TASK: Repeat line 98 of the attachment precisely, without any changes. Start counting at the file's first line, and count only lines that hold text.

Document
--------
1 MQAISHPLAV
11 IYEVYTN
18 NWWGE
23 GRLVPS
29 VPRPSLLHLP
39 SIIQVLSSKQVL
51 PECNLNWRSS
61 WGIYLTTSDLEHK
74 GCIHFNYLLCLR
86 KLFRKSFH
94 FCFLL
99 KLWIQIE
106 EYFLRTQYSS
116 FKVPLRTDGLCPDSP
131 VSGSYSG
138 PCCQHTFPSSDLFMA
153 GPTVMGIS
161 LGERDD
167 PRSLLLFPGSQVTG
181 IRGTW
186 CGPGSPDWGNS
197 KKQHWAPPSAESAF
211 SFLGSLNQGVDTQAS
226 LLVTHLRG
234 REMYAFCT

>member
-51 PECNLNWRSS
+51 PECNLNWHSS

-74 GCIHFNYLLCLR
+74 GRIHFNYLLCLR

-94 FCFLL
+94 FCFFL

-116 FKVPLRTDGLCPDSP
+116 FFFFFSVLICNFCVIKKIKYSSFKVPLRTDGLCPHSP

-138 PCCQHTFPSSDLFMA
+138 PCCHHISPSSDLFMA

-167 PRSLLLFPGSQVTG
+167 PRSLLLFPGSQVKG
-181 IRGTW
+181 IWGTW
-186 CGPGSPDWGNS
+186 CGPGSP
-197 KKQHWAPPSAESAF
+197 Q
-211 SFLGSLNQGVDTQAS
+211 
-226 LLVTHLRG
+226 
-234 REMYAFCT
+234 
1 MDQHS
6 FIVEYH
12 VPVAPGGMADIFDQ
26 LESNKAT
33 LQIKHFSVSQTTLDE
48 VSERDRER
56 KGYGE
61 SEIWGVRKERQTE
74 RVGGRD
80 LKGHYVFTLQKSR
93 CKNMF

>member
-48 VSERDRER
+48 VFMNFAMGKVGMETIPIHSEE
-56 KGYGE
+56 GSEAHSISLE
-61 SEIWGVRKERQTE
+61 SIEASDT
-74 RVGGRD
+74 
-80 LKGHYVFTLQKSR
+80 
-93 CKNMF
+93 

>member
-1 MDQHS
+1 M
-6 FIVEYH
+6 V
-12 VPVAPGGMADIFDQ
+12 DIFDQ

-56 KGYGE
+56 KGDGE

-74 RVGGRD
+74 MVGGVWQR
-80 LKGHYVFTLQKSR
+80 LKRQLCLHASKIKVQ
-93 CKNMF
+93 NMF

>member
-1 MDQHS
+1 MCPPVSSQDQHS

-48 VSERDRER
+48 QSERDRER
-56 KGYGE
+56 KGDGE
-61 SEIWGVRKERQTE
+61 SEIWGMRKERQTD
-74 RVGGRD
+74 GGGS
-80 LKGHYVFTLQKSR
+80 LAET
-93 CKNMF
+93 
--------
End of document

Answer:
+61 SEIWGMRKERQTD